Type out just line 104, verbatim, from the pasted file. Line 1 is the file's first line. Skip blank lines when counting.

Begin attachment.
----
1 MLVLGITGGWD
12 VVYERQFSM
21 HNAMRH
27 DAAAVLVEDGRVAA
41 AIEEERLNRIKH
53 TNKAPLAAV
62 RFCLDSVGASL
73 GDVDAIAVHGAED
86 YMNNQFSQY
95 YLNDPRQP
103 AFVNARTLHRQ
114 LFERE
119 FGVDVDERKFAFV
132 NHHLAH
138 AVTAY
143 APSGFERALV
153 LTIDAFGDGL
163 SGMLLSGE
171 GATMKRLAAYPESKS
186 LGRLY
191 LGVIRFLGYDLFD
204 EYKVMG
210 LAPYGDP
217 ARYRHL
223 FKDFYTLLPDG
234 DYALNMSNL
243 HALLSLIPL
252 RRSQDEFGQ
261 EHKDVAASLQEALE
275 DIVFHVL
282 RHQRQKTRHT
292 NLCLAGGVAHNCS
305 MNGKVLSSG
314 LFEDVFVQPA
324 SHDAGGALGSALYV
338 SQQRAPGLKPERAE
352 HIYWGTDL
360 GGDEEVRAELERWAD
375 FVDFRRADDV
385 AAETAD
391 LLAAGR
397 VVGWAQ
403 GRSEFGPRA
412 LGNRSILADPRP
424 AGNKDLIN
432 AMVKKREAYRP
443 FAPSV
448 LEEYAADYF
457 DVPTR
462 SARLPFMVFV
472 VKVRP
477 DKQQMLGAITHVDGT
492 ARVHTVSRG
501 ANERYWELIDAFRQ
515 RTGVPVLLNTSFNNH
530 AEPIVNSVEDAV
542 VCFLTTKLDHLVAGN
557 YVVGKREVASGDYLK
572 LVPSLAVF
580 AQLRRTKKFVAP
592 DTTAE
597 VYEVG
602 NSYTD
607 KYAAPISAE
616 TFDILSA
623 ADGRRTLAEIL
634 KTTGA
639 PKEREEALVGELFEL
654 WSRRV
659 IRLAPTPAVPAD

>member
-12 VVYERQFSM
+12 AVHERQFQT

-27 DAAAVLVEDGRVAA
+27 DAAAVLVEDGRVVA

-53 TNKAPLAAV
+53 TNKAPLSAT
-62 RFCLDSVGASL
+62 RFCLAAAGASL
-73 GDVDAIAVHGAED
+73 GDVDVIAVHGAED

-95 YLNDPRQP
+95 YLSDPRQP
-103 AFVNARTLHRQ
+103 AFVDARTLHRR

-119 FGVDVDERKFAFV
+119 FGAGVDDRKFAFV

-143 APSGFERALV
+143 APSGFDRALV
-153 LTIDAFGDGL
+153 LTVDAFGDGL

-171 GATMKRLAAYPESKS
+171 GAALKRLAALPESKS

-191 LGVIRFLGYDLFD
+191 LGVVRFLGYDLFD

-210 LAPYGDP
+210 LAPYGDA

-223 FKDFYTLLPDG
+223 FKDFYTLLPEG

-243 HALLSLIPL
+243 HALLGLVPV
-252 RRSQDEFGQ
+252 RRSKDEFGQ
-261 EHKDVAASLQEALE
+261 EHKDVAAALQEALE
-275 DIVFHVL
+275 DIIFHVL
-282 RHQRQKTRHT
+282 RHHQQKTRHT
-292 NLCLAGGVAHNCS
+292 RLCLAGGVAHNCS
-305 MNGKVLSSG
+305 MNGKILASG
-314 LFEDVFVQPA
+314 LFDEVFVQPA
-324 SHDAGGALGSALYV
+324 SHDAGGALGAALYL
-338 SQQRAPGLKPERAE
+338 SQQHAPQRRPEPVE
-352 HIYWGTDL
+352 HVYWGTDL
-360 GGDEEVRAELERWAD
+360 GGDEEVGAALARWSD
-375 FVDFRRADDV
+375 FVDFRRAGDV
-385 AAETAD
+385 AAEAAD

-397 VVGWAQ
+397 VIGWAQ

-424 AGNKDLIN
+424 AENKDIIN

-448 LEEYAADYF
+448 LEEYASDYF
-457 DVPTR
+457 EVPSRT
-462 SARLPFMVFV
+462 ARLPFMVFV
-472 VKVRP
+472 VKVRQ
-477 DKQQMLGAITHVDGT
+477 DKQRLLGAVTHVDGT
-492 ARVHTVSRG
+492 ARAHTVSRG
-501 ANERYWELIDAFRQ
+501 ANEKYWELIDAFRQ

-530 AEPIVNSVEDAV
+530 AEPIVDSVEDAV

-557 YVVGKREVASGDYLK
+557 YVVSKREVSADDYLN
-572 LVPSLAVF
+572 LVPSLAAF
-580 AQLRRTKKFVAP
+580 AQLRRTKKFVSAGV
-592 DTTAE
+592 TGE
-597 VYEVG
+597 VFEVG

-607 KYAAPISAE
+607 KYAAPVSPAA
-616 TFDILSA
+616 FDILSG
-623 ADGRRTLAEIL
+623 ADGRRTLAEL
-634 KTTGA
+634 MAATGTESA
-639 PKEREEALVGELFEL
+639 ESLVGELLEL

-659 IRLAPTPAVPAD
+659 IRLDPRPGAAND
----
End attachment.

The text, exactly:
-261 EHKDVAASLQEALE